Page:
Stories from the cold snap

Winter in CanadaLast month, parts of the US and Canada braced for record-breaking low temperatures as a blast of arctic air blew across North America. Here in Ottawa, the thermometer stayed below -20C for three days in a row, plunging to as low as -28C.

A temperature of -25C is an important threshold for the LEAF batteries because the chemical process that produces electricity will basically freeze at that temperature. To prevent that from happening, the battery pack is surrounded by thermal blankets and electrical heaters to keep it warm. According to the Owner’s Manual, the heaters kick in at -17C, heat up the batteries to -10C, and then turn themselves off until the battery temperature hits -17C again.

The heaters consume about 300 Watts when running, which is not a lot energy compared to what the motor uses (up to 80 kW). If the car is plugged in, the heating energy comes from the grid, but if the car is unplugged, the heaters will use electricity from the battery itself, creating yet another impact on total range if you park outside for long periods of time.

Another important point to keep in mind is that the heaters will only turn themselves on if the batteries are at least 30% charged. What happens if there’s not enough charge? Well, if the battery temperature drops below -25C, a safety mechanism will prevent the car from operating. You will either have to wait for the air temperature to rise again or plug the car in so that it can warm itself up using energy from the grid.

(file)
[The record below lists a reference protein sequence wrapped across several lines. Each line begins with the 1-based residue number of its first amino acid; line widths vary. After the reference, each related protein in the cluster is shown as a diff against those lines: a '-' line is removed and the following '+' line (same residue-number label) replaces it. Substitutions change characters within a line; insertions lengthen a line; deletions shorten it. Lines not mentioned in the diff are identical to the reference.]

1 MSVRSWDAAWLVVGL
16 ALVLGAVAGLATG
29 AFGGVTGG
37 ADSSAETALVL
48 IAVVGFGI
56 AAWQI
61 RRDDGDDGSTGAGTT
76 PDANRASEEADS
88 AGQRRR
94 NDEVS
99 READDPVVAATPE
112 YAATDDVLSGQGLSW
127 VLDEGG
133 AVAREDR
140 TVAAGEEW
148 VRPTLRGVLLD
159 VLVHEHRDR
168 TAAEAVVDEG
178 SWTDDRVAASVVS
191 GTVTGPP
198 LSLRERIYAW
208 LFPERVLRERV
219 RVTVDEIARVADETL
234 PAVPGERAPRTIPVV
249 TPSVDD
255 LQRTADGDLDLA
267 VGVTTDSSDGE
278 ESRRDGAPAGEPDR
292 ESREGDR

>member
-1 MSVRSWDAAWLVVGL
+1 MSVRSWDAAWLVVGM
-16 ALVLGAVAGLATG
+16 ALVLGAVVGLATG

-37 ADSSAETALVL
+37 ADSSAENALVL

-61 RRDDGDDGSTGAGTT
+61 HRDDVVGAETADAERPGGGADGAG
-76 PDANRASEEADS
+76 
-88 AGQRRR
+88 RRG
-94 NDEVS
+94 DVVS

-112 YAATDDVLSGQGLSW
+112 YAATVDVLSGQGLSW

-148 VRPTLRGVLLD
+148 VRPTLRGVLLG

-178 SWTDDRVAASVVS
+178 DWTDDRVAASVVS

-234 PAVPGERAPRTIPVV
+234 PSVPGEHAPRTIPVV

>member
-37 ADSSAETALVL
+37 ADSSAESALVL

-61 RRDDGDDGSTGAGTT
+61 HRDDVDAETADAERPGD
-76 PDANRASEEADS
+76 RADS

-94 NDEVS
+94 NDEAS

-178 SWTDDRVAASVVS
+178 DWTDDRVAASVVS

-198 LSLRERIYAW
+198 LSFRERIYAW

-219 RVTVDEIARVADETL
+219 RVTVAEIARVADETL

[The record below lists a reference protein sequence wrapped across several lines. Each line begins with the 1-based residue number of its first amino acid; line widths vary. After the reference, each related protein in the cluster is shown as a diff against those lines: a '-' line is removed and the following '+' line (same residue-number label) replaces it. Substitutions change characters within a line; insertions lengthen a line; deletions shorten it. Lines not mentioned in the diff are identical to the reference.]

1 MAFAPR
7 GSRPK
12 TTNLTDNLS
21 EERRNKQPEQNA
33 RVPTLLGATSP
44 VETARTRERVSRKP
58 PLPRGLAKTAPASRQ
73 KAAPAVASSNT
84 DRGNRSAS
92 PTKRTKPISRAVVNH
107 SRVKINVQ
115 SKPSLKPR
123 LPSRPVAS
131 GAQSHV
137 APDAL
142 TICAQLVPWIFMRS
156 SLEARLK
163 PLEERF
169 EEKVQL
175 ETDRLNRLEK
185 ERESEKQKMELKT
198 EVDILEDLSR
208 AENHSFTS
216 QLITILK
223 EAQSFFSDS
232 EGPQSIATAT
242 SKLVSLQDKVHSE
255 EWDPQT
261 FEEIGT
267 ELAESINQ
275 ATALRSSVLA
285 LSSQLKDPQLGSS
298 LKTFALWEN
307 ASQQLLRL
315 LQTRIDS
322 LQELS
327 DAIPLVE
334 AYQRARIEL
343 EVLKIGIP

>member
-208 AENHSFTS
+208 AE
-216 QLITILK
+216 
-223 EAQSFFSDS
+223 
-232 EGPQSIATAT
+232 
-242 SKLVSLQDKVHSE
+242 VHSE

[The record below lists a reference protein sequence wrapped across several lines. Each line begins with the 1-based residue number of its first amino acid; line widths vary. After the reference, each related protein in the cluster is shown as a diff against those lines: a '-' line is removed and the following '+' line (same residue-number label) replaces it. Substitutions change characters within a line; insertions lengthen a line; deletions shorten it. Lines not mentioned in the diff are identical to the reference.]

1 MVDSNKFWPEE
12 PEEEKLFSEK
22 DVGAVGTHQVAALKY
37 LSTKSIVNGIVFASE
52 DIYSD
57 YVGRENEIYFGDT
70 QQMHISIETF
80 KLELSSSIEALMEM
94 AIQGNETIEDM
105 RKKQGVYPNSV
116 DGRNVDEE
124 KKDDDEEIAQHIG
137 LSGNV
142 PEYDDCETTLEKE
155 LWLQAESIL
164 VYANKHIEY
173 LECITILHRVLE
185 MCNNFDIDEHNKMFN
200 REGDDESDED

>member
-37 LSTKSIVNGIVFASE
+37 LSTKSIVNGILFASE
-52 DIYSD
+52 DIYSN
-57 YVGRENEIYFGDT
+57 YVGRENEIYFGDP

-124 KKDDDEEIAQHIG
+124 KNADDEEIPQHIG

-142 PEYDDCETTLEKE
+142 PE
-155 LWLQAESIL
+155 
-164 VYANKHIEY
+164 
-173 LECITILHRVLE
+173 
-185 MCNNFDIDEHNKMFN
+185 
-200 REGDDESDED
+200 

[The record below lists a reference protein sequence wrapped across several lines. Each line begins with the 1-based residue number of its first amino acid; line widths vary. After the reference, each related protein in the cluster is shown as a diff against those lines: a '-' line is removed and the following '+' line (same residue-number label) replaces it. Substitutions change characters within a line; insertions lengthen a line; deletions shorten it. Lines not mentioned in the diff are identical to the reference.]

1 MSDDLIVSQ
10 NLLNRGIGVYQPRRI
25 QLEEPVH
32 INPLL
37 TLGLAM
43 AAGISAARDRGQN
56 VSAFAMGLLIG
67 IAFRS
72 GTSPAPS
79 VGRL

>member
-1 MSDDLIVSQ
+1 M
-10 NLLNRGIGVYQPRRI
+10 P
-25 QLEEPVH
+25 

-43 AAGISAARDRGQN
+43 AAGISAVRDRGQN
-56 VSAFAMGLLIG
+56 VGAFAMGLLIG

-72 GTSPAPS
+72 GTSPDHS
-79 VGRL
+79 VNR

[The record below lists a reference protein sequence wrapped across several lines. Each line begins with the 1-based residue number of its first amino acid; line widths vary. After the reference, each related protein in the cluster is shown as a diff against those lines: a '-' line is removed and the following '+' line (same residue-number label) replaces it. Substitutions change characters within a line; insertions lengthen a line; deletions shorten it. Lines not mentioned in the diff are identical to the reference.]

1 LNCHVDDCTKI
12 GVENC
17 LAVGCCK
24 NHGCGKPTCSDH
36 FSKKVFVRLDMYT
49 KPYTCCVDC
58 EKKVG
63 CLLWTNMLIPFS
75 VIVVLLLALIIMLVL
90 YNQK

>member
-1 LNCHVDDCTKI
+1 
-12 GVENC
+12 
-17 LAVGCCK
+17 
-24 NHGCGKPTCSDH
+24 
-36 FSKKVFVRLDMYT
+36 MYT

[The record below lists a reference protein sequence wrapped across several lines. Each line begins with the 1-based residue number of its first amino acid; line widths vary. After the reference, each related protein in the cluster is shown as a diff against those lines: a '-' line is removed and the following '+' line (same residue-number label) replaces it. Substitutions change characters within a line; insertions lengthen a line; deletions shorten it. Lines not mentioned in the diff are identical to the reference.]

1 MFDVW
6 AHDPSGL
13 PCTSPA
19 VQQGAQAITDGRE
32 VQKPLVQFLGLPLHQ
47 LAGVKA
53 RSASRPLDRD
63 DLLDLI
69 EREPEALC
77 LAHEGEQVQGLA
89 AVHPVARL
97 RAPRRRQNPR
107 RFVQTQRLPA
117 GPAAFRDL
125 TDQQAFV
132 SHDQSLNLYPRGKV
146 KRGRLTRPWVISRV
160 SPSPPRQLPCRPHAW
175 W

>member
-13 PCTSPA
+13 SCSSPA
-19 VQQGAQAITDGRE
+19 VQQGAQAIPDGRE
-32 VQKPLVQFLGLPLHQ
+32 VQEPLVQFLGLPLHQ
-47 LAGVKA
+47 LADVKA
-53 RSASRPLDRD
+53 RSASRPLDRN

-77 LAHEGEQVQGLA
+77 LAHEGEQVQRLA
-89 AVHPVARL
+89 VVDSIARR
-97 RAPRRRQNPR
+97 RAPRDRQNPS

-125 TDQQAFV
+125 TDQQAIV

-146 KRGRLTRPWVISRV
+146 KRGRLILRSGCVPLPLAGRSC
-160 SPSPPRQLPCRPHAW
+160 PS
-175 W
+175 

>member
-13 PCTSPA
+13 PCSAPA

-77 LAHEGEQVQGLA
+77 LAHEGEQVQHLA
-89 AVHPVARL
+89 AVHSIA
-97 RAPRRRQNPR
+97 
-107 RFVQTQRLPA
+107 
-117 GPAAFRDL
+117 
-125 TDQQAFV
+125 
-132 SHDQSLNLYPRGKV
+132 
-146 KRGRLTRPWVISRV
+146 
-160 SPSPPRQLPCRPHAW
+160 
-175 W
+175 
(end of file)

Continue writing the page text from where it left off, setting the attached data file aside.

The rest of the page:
That’s all the theory but how often do the battery heaters run in practice, and how much energy do they use?

I ran a little experiment during the cold snap by leaving the car unplugged during the night and also during the day, and used the data logger from FleetCarma to verify how much energy was effectively used. I also measured the impact on my daily range, simulating the case where I would not able to trickle charge at work.

Parking overnight outside unplugged

Outside Temperature

With the weather forecast calling for very cold temperatures overnight,  I charged the LEAF to 80% (10 bars) and left it parked outside for the night, to see how the battery heaters would work. I also wanted to measure the effect of driving to work in the morning without any pre-heating from the grid, basically the opposite of what I would normally do — a worst case scenario we all try to avoid. The result was quite interesting.

IMG_8910-1Early in the morning, with the temperature just a notch from -28C, I actually caught the LEAF in the act. From inside the house, I could see the bright blue charging status indicator lights blink in a specific pattern, showing that the battery warmer was busy doing its work.

Carwings CarWings indicated that the battery charge had dropped from 10 to 8 bars overnight. More precise data from Fleetcarma showed that the battery warmer ran for 2 hours and 42 minutes, bringing the battery charge from 79.6% down to 67.4% (a 12.2% loss).